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Volunteering Later in Life Can Enhance Mental Health

Volunteering Later in Life Can Enhance Mental Health

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Tuesday, 09 August 2016 11:40 AM


Volunteering later in life can improve your mental health and emotional well-being, according to a study from England's University of Southampton and University of Birmingham. The effects, however, only apply to older adults and have no effect before the age of 40.


Researchers from the Southampton Statistical Sciences Research Institute and Birmingham's Third Sector Research Centre reviewed over 66,000 responses by British adults to questions posed through the British Household Panel Survey (BHPS).


The survey, which ran between 1991 and 2008, asked a range of questions on leisure time activities including the extent of formal volunteering. The survey also included the General Health Questionaire-12 or GHQ-12, which measures mental health.


About 21 percent of respondents said they had carried out some kind of formal volunteering activity with women tending to volunteer more than men. Those who volunteered the most had the best scores for mental health and well-being with benefits becoming evident around the age of 40 and continuing up into old age, measured as 80 and older.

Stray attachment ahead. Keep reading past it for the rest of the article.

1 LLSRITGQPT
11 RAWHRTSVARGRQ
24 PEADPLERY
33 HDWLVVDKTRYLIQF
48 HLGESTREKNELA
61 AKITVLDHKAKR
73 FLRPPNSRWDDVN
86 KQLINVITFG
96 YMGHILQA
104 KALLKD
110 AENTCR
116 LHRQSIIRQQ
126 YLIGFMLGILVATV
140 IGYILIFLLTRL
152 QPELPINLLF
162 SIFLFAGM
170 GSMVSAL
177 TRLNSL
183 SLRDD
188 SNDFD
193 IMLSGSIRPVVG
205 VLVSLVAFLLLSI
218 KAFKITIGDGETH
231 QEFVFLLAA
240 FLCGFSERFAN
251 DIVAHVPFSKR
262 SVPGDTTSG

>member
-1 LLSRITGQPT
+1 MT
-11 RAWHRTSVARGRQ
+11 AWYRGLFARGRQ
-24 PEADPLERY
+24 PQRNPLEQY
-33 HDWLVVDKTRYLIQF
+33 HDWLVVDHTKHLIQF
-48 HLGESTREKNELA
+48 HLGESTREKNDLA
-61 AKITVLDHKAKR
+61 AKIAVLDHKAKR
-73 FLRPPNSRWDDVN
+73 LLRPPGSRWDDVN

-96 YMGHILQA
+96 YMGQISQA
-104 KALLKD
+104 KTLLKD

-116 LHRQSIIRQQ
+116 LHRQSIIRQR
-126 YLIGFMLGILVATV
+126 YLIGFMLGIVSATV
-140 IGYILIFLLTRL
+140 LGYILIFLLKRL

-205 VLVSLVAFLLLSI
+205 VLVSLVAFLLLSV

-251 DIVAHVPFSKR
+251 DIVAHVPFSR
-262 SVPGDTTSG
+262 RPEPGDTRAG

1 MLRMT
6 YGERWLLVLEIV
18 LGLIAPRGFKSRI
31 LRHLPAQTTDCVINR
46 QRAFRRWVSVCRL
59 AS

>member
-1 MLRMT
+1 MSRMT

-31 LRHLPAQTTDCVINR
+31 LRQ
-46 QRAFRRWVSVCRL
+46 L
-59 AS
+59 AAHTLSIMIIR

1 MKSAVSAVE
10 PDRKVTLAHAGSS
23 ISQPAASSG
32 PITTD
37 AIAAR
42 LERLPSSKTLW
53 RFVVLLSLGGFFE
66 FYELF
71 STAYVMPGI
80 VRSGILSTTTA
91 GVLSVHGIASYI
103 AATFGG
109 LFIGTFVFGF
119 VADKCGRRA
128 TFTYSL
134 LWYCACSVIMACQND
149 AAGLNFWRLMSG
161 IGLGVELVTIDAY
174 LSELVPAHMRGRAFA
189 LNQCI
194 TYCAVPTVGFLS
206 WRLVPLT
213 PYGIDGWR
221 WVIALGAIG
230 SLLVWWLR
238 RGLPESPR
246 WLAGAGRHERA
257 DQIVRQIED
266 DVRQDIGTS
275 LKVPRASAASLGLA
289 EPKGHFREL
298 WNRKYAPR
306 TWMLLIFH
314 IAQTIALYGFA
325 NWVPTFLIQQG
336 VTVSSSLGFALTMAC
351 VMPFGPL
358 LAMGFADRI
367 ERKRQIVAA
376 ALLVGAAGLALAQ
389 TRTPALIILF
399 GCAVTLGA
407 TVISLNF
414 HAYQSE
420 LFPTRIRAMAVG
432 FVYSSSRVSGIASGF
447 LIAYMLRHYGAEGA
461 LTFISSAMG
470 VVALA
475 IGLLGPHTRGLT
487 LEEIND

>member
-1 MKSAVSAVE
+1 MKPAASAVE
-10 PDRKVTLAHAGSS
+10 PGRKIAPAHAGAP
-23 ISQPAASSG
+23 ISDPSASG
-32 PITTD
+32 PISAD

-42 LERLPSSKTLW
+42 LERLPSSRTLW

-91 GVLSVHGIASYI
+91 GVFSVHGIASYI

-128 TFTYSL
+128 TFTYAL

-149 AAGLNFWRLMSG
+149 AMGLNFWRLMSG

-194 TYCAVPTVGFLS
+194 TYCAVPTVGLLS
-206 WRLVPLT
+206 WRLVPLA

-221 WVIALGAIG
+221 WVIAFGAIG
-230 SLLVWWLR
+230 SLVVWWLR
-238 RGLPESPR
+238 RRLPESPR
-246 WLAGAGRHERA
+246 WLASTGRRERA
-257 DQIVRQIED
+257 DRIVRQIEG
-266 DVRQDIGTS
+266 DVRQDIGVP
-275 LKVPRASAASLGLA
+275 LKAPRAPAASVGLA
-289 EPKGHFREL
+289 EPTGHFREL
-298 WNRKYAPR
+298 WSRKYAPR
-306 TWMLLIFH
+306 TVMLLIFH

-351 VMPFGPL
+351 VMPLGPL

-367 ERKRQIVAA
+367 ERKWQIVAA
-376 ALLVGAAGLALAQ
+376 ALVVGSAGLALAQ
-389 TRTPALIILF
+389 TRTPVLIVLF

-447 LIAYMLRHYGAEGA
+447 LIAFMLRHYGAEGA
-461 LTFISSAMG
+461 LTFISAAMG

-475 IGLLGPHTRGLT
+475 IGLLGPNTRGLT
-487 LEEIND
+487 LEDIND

Volunteering may provide participants with "greater opportunities for beneficial activities and social contacts, which in turn may have protective effects on health status," said Dr Faiza Tabassum of the University of Southampton. "Particularly, with the aging of the population, it is imperative to develop effective health promotion for this last third of life, so that those living longer are healthier.


"Volunteering may also provide a sense of purpose, particularly for those people who have lost their earnings, because regular volunteering helps contribute to the maintenance of social networks, and this is especially the case for older people who often live in isolation," said Tabassum.


The researchers were not able to gauge the extent of "informal" volunteering, such as helping out neighbors, so it couldn't adequately measure the full spectrum of voluntary activities.


The study was published in the BMJ Open online.
 

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Volunteering later in life can improve your mental health and emotional well-being, according to a study from England's University of Southampton and University of Birmingham. The effects, however, only apply to older...
volunteering, later, life, mental, health
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2016-40-09
Tuesday, 09 August 2016 11:40 AM
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